Cutler went after Taylor from the start, nickel-and-diming the veteran corner on the game's opening drive. Taylor yielded a nine-yard reception to Marshall and eight- and seven-yard receptions to Alshon Jeffrey. The drive ended with a field goal and a 3-0 Chicago lead.

    According to Pro Football Focus, the Tennessee Titans completed all four passes to receivers covered by Taylor in the season opener. Also, Taylor missed four tackles in the first two games.

    If Taylor's decline continues, the Steelers are in for a long season.

The Offensive Line Isn't Getting Any Better

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    Gregory Shamus/Getty Images

    Ben Roethlisberger was sacked three more times Sunday night. That's 10 sacks on the season, which means he's on pace to be sacked more than 50 times.

    The most the 31-year-old Roethlisberger has been sacked in a season is 50, which occurred in 2009. He was 27 then. His body won't be able to take that much punishment now.

    Even when Roethlisberger wasn't getting sacked, he was pressured and hit.

    Steelers left tackle Mike Adams was abused by Bears defensive end Julius Peppers. Right tackle Marcus Gilbert was replaced at times by Kelvin Beachum. Maurkice Pouncey's injury four minutes into the season opener hasn't helped, but this line has had more than enough time to jell.

    Pouncey, Gilbert, Adams and right guard David DeCastro all were first- or second-round draft picks between 2010 and 2012. The Steelers investment in so many early-round picks on the offensive line has yet to pay dividends.

    Meanwhile, the Bears are 3-0, and Jay Cutler has been sacked three times with Kyle Long at right guard and Jordan Mills at right tackle. Both are rookies.

    The offensive line's only saving grace Sunday night was its run-blocking. The Steelers ran for 80 yards—five more than the first two games combined—and averaged better than four yards a carry.

    When it comes to protecting Roethlisberger, however, time is running out for the offensive line to prove that all those draft picks weren't wasted.

When Antonio Brown Speaks, Todd Haley Should Listen

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    Jason Bridge-USA TODAY Sports

    As reported by the Pittsburgh Post-Gazette, Steelers wide receiver Antonio Brown had a heated exchange with offensive coordinator Todd Haley during the Steelers' Week 2 loss at Cincinnati.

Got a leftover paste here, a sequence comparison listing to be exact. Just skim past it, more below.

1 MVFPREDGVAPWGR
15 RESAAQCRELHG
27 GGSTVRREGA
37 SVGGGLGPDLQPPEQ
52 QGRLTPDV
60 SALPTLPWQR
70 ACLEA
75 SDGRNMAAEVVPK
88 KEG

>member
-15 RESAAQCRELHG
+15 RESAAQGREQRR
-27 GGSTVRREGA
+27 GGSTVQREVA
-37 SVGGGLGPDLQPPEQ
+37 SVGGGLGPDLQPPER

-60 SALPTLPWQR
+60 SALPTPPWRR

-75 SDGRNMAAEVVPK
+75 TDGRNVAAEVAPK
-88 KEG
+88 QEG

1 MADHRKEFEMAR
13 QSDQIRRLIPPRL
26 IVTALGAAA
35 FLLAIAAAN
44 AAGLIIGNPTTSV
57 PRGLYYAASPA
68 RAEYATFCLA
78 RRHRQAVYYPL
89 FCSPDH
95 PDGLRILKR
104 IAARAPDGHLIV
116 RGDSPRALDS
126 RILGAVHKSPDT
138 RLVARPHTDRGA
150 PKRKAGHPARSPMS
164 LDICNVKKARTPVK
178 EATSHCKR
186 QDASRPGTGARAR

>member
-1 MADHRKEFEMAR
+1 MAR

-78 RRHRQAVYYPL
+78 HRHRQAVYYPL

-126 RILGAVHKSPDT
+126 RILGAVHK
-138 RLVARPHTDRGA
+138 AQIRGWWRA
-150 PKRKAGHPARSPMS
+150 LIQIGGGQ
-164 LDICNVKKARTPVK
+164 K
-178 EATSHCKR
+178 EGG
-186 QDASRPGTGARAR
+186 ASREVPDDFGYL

Brown wanted the ball thrown to him more. He got his wish Sunday night and took advantage with nine catches for 196 yards and two touchdowns. Brown set career highs with 196 yards and two touchdowns and tied another with nine catches.

    The fourth-year player leads Steeler wide receivers across the board this season, with 20 receptions, 324 yards, 16.2 yards per reception and two touchdowns. He'll have to keep putting up numbers like that for the Steelers to have any chance of rising from the ashes of their 0-3 start.

Markus Wheaton Is No Mike Wallace

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    Jason Bridge-USA TODAY Sports

    Markus Wheaton is the first wide receiver the Steelers drafted since Mike Wallace's departure. He was taken in the third round in April.

    Wallace was chosen in the third round of the 2009 draft. Both are smallish receivers with speed, though Wheaton, having run a 4.5-second 40-yard dash at the NFL Scouting Combine, doesn't have quite the jets that Wallace has. With these parallels, it seemed natural that Wheaton would become the next Wallace.

    So far, that hasn't materialized.

    Wallace made an immediate impact as a rookie. He caught 12 passes for 147 yards in his first three games.

    Wheaton has yet to catch his first NFL pass. He played just 12 snaps in his first two games, according to the Pittsburgh Tribune-Review, and wasn't targeted on any passes.

    Ben Roethlisberger threw one pass to Wheaton Sunday, a catchable ball that Wheaton couldn't handle. The incompletion came on a 3rd-and-9 from the Steelers' 48-yard line with two minutes left in the first half. The Steelers trailed 24-10 and missed out on a chance to draw closer before halftime.

    Wheaton has plenty of time to develop, and he'll need a lot more time than Wallace needed.